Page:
I first learned this principle from a regional denominational leader who was giving a “state of the association” talk. He made this point: our greatest strength is also often our greatest weakness. What he said was this, “We pride ourselves on being a missionary people. But that, in fact, is not true. We are a people who give to missions. Although we’ll sacrifice for people ‘way over there,’ we don’t cross the street to reach out to someone culturally different than us.”
That principle plays out with individual pastors and leaders too. I was recently having lunch with a man who’s got the pastoral gift in abundance. He’s a really strong shepherd. When I watch him use that gift, it’s phenomenal. The downside is that he will so focus in on that one person that he’ll neglect the many. Sometimes a strong shepherding leader will go after the one lost sheep without leaving anyone else in charge, and when they get back, the other 99 are gone.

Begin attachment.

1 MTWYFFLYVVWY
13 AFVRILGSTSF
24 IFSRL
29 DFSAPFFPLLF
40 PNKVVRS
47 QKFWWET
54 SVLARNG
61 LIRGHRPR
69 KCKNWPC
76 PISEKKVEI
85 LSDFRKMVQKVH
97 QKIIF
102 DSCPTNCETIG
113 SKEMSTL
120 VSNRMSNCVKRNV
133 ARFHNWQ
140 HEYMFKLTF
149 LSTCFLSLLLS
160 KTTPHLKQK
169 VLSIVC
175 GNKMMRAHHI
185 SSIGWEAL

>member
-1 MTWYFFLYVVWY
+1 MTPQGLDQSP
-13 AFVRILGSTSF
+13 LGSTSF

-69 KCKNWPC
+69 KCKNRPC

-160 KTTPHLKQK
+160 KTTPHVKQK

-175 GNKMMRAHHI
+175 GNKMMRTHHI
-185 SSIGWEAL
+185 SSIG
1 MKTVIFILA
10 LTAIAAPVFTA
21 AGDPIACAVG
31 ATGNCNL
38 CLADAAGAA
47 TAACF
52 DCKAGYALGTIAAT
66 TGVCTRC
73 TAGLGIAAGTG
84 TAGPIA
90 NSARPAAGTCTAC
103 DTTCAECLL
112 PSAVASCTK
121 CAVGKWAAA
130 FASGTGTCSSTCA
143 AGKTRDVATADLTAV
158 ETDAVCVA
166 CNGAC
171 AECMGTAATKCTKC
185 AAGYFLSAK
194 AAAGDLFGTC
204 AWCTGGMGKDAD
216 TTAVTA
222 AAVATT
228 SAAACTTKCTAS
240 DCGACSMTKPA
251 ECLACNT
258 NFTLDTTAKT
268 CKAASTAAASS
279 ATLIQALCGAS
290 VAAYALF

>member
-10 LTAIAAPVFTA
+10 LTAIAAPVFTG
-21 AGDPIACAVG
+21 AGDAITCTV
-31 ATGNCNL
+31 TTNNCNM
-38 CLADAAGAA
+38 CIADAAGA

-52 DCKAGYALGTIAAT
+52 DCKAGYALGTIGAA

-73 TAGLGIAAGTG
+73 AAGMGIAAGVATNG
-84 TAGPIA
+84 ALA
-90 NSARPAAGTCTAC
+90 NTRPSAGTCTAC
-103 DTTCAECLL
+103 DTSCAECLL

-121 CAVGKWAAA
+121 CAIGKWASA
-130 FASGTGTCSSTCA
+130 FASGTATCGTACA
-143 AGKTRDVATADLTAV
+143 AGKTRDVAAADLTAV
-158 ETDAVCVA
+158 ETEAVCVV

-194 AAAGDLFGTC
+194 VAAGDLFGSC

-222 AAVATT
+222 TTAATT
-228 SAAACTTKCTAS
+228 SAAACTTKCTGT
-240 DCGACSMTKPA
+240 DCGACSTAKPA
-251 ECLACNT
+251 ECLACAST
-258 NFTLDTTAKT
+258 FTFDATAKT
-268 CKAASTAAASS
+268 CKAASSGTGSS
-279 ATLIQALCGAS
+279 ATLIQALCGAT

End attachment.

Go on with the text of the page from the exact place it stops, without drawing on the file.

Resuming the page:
Conversely, many leaders I work with have a strong strategic capacity. Their gifts become so focused in that area that they forget about the relational aspects of ministry and the people around them.
What can we do with this principle? I’d suggest three courses of action:
- Identify your greatest strength and its corresponding weakness.
- Exercise those skills outside of your area of giftedness. You may never be fully competent in them, but you can grow to the point where your weaknesses aren’t getting in the way of effective ministry.
- Partner with others who are different from you… those with different strengths and different weaknesses. Leaders need other leaders to partner with them, notice their blind spots, and help them grow.